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Marketing 101 for Agencies – STP
I can tell you from experience that it’s a great feeling running an agency that’s growing. But it is horrendous running one that’s going in the other direction. That’s where our marketing 101 for agencies comes in.
When your agency is shrinking, it goes a little like this:
- Client work slows, or you lose a big sexy account.
- Your cash flow dries up, and you wonder about hitting payroll
- Your team starts leaving to work on better accounts at other agencies, and morale falls through the floor
- You begin chasing every possible new business opportunity to keep your head above water
Before you know it, you’ve abandoned one of the core marketing principles – Segmentation, Targeting and Positioning. The result? You start to look desperate, and desperate agencies never win clients. Fact!
Because you make your positioning and messaging as generic as possible to appeal to the broadest audience, you become that vanilla agency—the jack of all trades. You begin competing for clients that don’t deserve an agency. They will be shit clients if you win them too.
So, what can you do about it?
Get back to good old marketing fundamentals. Remember STP – Segmentation, Targeting and Positioning. Here’s a quick refresher:
Segmentation is about defining a target market and breaking it down into manageable groups (aka segments) of similar buyers – businesses or consumers. Typically, segmentation criterion uses demographics, psychographics, geography or behaviours.
For most agencies (or other b2b focused companies), you should start with industries. Look at sectors and segments within it that are big enough to support your growth objectives but, at the same time, small enough that you can become a recognised expert.
Consider the technology industry. Start big; consumer tech or b2b. Then drill down further; maybe you could focus on cybersecurity, cloud computing, or database companies.
Once you have chosen some segments, you need to understand how attractive they are for your business.
- What is the market size?
- What dynamics and macro factors are at play?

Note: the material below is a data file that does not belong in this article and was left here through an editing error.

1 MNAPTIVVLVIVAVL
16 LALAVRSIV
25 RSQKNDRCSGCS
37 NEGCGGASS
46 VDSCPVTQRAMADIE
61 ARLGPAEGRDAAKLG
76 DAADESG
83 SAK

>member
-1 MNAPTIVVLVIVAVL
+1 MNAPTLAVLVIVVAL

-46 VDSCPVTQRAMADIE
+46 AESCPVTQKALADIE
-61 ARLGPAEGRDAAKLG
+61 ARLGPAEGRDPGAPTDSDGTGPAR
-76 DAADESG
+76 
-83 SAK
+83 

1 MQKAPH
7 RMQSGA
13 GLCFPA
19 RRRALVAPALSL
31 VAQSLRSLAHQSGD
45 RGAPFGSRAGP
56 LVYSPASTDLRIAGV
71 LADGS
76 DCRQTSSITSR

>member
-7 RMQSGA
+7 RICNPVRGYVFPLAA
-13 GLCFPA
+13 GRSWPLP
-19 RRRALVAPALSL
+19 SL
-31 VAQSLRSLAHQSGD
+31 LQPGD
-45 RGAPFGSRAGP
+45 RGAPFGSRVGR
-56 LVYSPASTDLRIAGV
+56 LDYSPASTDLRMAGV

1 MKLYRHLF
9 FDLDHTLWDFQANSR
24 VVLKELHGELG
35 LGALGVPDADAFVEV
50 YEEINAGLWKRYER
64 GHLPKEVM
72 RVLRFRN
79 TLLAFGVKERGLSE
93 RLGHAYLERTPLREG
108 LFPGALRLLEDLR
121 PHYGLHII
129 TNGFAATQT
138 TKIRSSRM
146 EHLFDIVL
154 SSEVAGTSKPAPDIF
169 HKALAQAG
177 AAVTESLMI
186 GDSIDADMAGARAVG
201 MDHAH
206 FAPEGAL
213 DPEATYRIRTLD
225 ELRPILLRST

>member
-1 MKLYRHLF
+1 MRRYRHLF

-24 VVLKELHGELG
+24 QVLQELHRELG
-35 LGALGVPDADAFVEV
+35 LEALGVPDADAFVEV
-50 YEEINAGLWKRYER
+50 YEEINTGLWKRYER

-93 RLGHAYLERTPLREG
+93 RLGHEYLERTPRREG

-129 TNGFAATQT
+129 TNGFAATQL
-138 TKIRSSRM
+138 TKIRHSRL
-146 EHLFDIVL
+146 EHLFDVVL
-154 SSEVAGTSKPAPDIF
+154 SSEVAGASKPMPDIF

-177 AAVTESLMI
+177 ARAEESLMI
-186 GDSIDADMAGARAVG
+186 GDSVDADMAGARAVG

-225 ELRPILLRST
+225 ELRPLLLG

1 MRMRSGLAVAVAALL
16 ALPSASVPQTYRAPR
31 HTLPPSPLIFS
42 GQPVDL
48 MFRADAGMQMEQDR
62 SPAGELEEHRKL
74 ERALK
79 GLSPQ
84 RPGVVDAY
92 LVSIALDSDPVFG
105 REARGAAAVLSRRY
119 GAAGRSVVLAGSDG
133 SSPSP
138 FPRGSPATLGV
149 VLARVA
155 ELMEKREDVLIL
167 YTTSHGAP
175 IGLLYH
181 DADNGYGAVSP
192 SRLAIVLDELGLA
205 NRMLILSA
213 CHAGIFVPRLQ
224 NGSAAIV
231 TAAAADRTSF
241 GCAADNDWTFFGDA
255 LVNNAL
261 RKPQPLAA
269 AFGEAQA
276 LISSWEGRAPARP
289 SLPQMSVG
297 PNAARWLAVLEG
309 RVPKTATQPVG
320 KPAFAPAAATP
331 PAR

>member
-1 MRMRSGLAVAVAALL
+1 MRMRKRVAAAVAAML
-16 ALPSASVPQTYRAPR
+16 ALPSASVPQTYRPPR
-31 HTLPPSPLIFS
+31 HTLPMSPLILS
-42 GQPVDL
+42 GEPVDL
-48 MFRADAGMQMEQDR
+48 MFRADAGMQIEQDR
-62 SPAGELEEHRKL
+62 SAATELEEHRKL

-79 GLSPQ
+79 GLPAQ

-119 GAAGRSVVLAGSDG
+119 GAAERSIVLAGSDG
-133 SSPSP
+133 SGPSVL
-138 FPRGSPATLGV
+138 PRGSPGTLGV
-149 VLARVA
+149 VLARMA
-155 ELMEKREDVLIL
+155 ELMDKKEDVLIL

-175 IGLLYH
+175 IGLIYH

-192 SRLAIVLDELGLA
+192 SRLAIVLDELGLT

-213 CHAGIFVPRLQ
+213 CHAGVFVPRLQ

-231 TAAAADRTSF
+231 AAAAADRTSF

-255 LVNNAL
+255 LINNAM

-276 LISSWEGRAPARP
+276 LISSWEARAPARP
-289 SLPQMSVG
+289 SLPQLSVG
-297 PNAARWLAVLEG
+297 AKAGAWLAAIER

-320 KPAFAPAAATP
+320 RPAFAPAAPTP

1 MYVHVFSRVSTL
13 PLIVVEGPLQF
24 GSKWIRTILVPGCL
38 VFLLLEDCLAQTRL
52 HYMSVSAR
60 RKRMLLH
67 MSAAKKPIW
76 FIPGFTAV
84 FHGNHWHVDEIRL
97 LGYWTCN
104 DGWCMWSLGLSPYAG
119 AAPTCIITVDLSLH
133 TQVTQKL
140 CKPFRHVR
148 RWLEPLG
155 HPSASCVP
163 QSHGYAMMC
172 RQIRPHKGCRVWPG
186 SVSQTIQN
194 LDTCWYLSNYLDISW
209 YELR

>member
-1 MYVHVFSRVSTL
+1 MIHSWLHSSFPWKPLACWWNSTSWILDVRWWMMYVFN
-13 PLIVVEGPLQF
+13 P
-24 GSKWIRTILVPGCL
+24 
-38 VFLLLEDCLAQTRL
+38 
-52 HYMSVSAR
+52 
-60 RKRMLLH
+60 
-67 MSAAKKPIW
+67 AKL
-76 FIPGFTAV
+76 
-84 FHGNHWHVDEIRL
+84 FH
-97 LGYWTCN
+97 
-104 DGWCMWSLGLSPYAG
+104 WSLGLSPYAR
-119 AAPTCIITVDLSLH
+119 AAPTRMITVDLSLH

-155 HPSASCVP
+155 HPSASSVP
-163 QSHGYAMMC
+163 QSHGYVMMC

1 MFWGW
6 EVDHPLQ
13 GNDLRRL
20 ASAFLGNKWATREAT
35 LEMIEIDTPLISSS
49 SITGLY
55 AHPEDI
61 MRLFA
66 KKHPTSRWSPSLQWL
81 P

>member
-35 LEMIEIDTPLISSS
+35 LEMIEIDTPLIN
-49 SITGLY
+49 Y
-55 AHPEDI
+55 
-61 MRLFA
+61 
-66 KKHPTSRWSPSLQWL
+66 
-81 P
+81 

- Who are the 100 pound gorillas?
- Which other agencies are in this space?
In short, it’s market research time.
You need to evaluate the segments and decide which you are going to target. How are you relevant to buyers in that space, and crucially how likely are you to compete?
You also need to know what your target customers care about most. This knowledge will help you define an impactful positioning strategy and is crucial for effective lead generation.
Remember, you can’t target every segment. You need to evaluate and target, so choose wisely based on market attractiveness and your strengths and weaknesses.
Be wary of those that are too big or too small.
With the segments selected, it’s time to think about positioning.
In essence, this is about finding a clear, distinct and attractive place in the market. It’s how you want to be perceived relative to your competitors.
Are you the budget option working with SMEs and start-ups, or the recognised expert working with established brands and decent budgets?
Here’s an example of two simple positioning statements:
- We help our clients to grow through digital marketing.
- We help innovative healthcare brands to grow using SEO and PPC.
Can you spot the difference?
One has a clearly defined market to play in (segmentation and targeting) and has articulated it to potential customers in that space (positioning).
If you are a healthcare brand, which of those two service providers sounds like the better bet?
You can find out more about marketing 101 for agencies and positioning your agency in our podcast with Roland Gurney from a specialist agency called Treacle.